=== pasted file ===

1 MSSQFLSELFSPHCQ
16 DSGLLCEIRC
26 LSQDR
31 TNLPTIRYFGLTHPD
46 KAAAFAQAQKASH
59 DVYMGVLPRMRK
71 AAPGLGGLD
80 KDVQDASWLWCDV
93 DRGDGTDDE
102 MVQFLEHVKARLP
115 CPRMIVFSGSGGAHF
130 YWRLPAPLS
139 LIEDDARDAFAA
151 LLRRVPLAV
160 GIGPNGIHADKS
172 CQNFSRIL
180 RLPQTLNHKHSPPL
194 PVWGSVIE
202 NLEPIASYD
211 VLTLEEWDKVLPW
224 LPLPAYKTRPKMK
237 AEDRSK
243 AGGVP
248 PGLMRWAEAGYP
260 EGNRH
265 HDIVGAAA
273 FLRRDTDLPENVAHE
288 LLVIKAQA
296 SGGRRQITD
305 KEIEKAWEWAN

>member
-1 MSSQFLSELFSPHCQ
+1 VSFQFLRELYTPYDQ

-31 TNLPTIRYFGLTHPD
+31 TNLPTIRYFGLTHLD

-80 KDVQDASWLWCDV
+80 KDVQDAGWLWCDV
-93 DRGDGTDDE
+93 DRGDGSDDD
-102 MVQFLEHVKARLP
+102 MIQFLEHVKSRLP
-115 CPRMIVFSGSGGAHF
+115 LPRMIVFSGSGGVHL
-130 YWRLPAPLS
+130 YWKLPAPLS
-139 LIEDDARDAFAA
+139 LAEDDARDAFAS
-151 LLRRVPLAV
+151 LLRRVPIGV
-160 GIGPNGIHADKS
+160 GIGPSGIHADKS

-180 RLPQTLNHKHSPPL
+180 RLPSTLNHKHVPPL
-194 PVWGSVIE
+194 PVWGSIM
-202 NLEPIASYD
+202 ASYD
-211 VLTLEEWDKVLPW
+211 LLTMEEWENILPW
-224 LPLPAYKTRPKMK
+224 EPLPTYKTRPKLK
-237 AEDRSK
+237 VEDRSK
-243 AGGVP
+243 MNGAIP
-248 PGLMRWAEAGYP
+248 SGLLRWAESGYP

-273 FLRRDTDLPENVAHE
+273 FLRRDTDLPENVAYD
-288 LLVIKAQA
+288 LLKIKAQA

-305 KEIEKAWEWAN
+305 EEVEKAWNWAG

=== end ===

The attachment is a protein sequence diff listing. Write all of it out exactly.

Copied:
1 MSSQFLSELFSPHCQ
16 DSGLLCEIRC
26 LSQDR
31 TNLPTIRYFGLTHPD
46 KAAAFAQAQKASH
59 DVYMGVLPRMRK
71 AAPGLGGLD
80 KDVQDASWLWCDV
93 DRGDGTDDE
102 MVQFLEHVKARLP
115 CPRMIVFSGSGGAHF
130 YWRLPAPLS
139 LIEDDARDAFAA
151 LLRRVPLAV
160 GIGPNGIHADKS
172 CQNFSRIL
180 RLPQTLNHKHSPPL
194 PVWGSVIE
202 NLEPIASYD
211 VLTLEEWDKVLPW
224 LPLPAYKTRPKMK
237 AEDRSK
243 AGGVP
248 PGLMRWAEAGYP
260 EGNRH
265 HDIVGAAA
273 FLRRDTDLPENVAHE
288 LLVIKAQA
296 SGGRRQITD
305 KEIEKAWEWAN

>member
-1 MSSQFLSELFSPHCQ
+1 VSFQFLRELYTPYDQ

-31 TNLPTIRYFGLTHPD
+31 TNLPTIRYFGLTHLD

-80 KDVQDASWLWCDV
+80 KDVQDAGWLWCDV
-93 DRGDGTDDE
+93 DRGDGSDDD
-102 MVQFLEHVKARLP
+102 MIQFLEHVKSRLP
-115 CPRMIVFSGSGGAHF
+115 LPRMIVFSGSGGVHL
-130 YWRLPAPLS
+130 YWKLPAPLS
-139 LIEDDARDAFAA
+139 LAEDDARDAFAS
-151 LLRRVPLAV
+151 LLRRVPIGV
-160 GIGPNGIHADKS
+160 GIGPSGIHADKS

-180 RLPQTLNHKHSPPL
+180 RLPSTLNHKHVPPL
-194 PVWGSVIE
+194 PVWGSIM
-202 NLEPIASYD
+202 ASYD
-211 VLTLEEWDKVLPW
+211 LLTMEEWENILPW
-224 LPLPAYKTRPKMK
+224 EPLPTYKTRPKLK
-237 AEDRSK
+237 VEDRSK
-243 AGGVP
+243 MNGAIP
-248 PGLMRWAEAGYP
+248 SGLLRWAESGYP

-273 FLRRDTDLPENVAHE
+273 FLRRDTDLPENVAYD
-288 LLVIKAQA
+288 LLKIKAQA

-305 KEIEKAWEWAN
+305 EEVEKAWNWAG